Accepting Isaac’s marriage proposal must have been difficult for Rebekah. She would have to leave her native city, her parents and extended family, and everything familiar. She would be traveling a great distance with a stranger to marry a stranger at the end of the trip. However, two factors probably influenced her to say yes. First, the rich gifts sent for the prospective bride and her family validated the old servant’s claim that Isaac was a man of great wealth. Marrying him would mean a life blessed with material comforts. Second, marrying Isaac seemed to be the Lord’s will for her (Gen. 24:50-51).
Isaac was 40 years old when Rebekah married him. No doubt, she loved and respected her husband, but their union produced no child. For 20 years Rebekah grieved over her inability to have a baby, and Isaac shared her distress. He “pleaded with the LORD for his wife, because she was barren,” and at last “the LORD granted his plea” (Gen. 25:21). Rebekah conceived.
Conceiving thrilled Rebekah, but the pregnancy troubled her in an unexpected way. Feeling movement in the womb is usually an exciting thing for an expectant mother. The pokes and kicks signify life and heighten anticipation. Mom wants to see the lovely face of the child moving so strongly within her. For Rebekah, though, the movements of her twins became a source of great anxiety. Instead of merely exercising their tiny limbs, the babies seemed to be fighting. If her children fought each other before they were even born, what peace would the family know after the twins began to grow?
Rebekah was so worried that “she went to inquire of the LORD” (Gen. 25:22). This might mean that she asked Isaac to seek an answer from God. After all, the patriarchs received direct revelations. But the expression “went to inquire” suggests that Rebekah sought an answer from the Lord in some other way. Perhaps she went to her father-in-law, Abraham, who was still alive at the time of her pregnancy. As head of the family, he might have been her first choice.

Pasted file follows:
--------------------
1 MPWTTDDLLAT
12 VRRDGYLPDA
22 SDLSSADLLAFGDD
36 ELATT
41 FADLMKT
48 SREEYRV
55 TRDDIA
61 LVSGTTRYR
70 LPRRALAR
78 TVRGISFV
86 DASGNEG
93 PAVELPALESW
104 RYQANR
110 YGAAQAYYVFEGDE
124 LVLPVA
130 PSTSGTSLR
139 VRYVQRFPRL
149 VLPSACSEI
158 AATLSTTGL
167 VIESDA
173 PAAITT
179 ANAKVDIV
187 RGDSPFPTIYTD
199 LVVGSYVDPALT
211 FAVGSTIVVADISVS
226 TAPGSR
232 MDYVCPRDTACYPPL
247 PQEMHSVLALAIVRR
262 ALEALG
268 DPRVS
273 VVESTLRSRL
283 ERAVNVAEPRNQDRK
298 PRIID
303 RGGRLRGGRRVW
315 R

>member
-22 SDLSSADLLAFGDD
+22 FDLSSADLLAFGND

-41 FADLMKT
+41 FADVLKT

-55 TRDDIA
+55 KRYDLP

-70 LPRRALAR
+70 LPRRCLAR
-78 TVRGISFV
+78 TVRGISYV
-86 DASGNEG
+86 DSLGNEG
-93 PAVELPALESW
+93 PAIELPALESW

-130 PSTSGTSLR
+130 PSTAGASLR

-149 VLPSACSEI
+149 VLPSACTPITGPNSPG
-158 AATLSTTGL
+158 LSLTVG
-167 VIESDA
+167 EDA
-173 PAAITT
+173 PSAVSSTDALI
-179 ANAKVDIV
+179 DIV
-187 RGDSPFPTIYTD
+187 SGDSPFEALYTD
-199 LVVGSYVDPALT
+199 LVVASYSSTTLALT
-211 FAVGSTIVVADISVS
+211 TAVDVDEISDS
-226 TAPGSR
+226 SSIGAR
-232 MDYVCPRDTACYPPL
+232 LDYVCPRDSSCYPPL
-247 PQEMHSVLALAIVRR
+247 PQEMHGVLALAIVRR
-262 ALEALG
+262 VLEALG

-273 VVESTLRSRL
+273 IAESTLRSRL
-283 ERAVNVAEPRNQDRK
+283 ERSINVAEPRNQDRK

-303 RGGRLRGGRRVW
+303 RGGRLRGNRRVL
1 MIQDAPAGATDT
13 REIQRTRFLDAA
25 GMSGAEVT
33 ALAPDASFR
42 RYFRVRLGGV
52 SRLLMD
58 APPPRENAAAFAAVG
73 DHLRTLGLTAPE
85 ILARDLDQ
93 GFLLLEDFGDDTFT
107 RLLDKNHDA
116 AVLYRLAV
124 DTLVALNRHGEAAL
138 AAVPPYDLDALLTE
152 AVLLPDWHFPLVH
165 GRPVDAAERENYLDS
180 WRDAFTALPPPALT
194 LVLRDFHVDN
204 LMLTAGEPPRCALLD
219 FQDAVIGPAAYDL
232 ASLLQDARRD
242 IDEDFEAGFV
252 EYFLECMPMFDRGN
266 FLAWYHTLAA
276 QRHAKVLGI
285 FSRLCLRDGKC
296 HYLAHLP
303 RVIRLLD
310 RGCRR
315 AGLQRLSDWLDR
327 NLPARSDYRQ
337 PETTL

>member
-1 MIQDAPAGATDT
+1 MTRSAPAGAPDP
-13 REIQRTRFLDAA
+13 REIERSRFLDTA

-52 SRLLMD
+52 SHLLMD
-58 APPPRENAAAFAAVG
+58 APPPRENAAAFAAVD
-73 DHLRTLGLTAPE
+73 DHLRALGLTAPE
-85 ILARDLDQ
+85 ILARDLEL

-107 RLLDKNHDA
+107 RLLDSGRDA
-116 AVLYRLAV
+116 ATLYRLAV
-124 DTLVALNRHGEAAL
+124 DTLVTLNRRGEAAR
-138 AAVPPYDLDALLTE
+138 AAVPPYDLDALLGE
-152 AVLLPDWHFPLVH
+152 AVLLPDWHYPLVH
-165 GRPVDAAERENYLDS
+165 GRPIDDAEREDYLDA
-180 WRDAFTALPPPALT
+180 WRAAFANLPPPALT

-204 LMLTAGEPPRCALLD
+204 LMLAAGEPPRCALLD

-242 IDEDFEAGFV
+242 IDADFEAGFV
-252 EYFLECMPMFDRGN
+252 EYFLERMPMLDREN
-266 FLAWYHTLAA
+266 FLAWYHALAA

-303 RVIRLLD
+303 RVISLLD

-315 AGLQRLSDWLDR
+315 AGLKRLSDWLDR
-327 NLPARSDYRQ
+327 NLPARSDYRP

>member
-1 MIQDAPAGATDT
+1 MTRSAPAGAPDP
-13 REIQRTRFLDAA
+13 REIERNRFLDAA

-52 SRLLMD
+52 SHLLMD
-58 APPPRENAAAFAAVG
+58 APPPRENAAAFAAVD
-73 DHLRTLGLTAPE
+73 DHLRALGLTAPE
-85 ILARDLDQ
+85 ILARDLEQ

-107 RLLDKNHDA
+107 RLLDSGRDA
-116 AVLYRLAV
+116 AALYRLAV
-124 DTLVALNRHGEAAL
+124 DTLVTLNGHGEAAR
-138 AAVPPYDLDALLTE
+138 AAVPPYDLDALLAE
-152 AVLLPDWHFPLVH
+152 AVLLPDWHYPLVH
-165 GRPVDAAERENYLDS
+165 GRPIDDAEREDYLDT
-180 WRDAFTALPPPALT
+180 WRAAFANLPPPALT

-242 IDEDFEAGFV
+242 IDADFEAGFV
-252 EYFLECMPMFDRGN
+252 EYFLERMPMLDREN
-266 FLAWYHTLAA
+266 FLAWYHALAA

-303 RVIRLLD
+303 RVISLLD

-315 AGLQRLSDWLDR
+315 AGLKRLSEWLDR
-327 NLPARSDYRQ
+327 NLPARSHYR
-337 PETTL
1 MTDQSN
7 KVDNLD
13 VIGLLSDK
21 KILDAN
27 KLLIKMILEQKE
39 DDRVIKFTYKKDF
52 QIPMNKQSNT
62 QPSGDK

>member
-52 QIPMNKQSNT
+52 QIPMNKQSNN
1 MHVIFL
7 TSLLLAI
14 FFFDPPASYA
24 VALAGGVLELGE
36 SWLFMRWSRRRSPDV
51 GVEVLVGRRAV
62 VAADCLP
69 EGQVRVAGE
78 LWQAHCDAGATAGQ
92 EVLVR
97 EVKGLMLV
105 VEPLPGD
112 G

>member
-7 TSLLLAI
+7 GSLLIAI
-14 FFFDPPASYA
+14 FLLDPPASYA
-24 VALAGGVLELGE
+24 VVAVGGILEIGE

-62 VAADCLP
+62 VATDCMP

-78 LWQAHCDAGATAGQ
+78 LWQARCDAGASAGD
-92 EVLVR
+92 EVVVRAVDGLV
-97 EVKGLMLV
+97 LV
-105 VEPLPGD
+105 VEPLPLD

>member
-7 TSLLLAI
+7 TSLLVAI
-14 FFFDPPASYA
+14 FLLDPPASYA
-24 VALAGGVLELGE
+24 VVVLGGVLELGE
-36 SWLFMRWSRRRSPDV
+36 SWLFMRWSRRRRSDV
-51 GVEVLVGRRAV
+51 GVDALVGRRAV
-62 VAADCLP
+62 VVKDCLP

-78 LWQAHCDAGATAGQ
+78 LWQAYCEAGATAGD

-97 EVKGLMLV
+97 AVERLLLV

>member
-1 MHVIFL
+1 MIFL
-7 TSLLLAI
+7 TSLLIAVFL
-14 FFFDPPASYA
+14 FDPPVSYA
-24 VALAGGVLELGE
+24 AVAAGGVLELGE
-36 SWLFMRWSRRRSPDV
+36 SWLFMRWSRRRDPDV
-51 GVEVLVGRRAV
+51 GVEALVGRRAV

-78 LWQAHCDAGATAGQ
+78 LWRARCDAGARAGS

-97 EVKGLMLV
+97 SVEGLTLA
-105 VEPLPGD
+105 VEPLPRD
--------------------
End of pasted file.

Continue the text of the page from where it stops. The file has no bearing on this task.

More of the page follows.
Anyway, God revealed to Rebekah that “two nations are in your womb, two peoples shall be separated from your body; one people shall be stronger than the other, and the older shall serve the younger” (Gen. 25:23). Contrary to what many people think, God did not here predestine Esau to eternal damnation and Jacob to eternal life. Yes, Esau made some mistakes, but so did Jacob. The Bible portrays Esau in his mature years as a good man—gracious, forgiving, responsive, and fully at peace with his younger brother.
The descendants of these two brothers, the Edomites and the Israelites, were the main subject of Rebekah’s revelation. These “nations” were neighboring peoples with a long biblical history of conflict and war. Rebekah’s preference for Jacob is sometimes ascribed to her knowledge of this prophecy about the younger son, and her husband’s preference for Esau to his ignorance of it. But that Isaac knew nothing of the prophecy is unknown – and unlikely. Besides, the Bible itself seems to suggest a more natural explanation of their differing preferences.